FREDERICK — KC Rivera wanted to be a Skyline Falcon.
Despite growing up in Frederick and attending elementary and middle school there, he’d watched as his two older brothers had played at SHS, and he knew the coaches at the Longmont school. But after attending Skyline as a freshman, Rivera couldn’t help feeling drawn back to his hometown.
“Once I got there I knew that my family was over here,” the junior said this week. “All my teammates that I grew up playing with were over here, and I fit better over here.”
After transferring to FHS as a sophomore, the middle linebacker is now the team’s leading tackler. And he is the ringleader of the Warriors’ physical team persona that has them playing deeper into the season than anyone expected when the Class 3A playoffs began.
Sixteenth-seeded Frederick (9-3) plays at No. 5 Windsor (11-1) at 1 p.m. Saturday at the Wizards’ Dudley Field.
Rivera enters the game averaging 14 tackles per outing, and he’s got a team-best three interceptions on the season. That’s not to mention the fact that he’s scored the game-winning touchdowns the last two weeks as a bruising fullback on offense.
“What he does for us as a leader and a player I don’t know if I’ve seen anything like it since (former Skyline coach) Bob Knapton played for my dad (Al Lear) at Yuma and (former Colorado State standout) Nate Kvamme played for him at Windsor,” FHS coach Thad Lear said. “He’s got the things you can’t really coach. He makes you look good as a coach, but they’re just things that he does.”
Flash is hardly the Warriors’ style.
After knocking off No. 1 Canon City in the first round two weeks ago, the Warriors’ grit and hard hitting wore on No. 8 D’Evelyn in the quarterfinals. The Jaguars’ high-powered offense clicked in the first half as they took a 14-7 lead into the intermission.
But it might have been a second-quarter hit by Rivera that began to tilt the mental edge to Frederick. D’Evelyn leading receiver Matt Menard — who already had made five catches, including a touchdown — crossed the middle. Just as the ball hit his outstretched hands, Rivera came flying up to de-cleat Menard and break up the pass.
Menard caught one more pass to the outside on the next drive, but that was it for the afternoon. Rivera didn’t see Menard test the middle after that, and D’Evelyn sputtered offensively in the second half.
“He’s a great leader,” said FHS senior linebacker Jordan King, who is third on the team in tackles. “He stepped up as a junior and leads the defense in tackles. Most of the guys look up to him. He’s just a great all-around football player.”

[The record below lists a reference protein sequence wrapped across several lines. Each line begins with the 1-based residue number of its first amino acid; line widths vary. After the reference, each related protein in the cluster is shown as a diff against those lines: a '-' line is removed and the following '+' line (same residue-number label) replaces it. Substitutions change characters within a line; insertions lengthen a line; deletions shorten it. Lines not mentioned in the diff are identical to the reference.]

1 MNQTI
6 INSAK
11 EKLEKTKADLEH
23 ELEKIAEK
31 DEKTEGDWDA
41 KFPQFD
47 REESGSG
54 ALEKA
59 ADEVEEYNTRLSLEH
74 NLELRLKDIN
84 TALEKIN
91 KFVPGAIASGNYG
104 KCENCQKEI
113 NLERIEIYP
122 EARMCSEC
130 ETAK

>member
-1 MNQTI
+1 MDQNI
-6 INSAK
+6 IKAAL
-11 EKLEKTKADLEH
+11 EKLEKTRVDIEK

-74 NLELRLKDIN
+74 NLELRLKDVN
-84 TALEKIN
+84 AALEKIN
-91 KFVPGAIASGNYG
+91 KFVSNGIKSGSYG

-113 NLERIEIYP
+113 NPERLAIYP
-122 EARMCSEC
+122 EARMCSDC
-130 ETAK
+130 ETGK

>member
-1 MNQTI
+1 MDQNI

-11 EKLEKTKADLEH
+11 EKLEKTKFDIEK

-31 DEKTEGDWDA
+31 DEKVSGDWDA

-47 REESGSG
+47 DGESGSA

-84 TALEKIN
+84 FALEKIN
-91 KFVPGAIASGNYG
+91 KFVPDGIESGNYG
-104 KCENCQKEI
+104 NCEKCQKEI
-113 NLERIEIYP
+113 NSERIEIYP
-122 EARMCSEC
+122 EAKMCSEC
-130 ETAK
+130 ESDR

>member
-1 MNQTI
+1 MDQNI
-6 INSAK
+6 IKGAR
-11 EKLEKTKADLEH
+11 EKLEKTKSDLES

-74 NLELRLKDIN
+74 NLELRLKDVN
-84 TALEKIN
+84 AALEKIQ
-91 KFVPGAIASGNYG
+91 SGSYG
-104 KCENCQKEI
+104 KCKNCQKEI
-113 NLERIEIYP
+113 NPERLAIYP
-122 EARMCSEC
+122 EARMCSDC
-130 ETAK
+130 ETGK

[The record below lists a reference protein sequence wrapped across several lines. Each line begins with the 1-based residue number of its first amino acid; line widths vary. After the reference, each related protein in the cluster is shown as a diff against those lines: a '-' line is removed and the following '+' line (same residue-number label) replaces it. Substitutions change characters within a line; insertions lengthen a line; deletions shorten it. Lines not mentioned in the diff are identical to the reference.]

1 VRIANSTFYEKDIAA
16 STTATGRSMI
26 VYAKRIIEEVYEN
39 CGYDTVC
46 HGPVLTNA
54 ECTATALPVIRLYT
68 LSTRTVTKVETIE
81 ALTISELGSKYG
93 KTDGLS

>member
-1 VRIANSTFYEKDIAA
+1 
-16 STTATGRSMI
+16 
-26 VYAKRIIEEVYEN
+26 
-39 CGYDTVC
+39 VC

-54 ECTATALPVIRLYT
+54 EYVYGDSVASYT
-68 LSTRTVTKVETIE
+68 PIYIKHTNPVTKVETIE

Rivera’s impact was felt even as a sophomore.
Frederick opened the season 1-4 as Rivera sat out due to transfer rules. The Warriors had given up 21 points or more in all four losses. When Rivera joined the fray, he helped get the defense on track to allow just 27 points total over the next six games as the Warriors rebounded for a Tri-Valley League title and state quarterfinal run.
But it’s not just Rivera who made the transformation happen. The physical mindset runs up and down the Warriors’ roster, on offense and defense.
King and Jake Vargas are the quarterback menaces, pacing the team with 11 and 81/2 sacks, respectively. Linebacker Ryan Miller is second on the team in tackles. And on and on.
“I think in the end the reason why we win games is, we stay calm but we play really hard and have that refuse-to-be-blocked attitude,” Rivera said.
The offense is just as tough, grinding out yards with a patient and persistent run game that takes its toll on defenses in the fourth quarter. Holding a three-point lead versus D’Evelyn and faced with a fourth-down-and-one from their own 29-yard line late, the Warriors went for the first down and got it to milk nearly all the rest of the clock.
Lear went for it instead of playing it safe and punting, he said, because he knew his team would make the push needed for a first down.
The coach, whose program endured plenty of rough seasons before its current uprising, said the physical nature of his team has evolved over the past couple of years as the players mindsets in the weight room evolved.
“We don’t get worn down,” Lear said. “If they’re not in that weight room, they’re giving each other a hard time about not being there.”
The Warriors graduated a tight-knit 17-player senior class off of last year’s team that had to that point recorded the best season in school history. The day after last season ended, the juniors and sophomores off that team were back in the weight room.
“We just kept working from there,” said Miller, now a junior. “We wanted to have a repeat of last year or better.”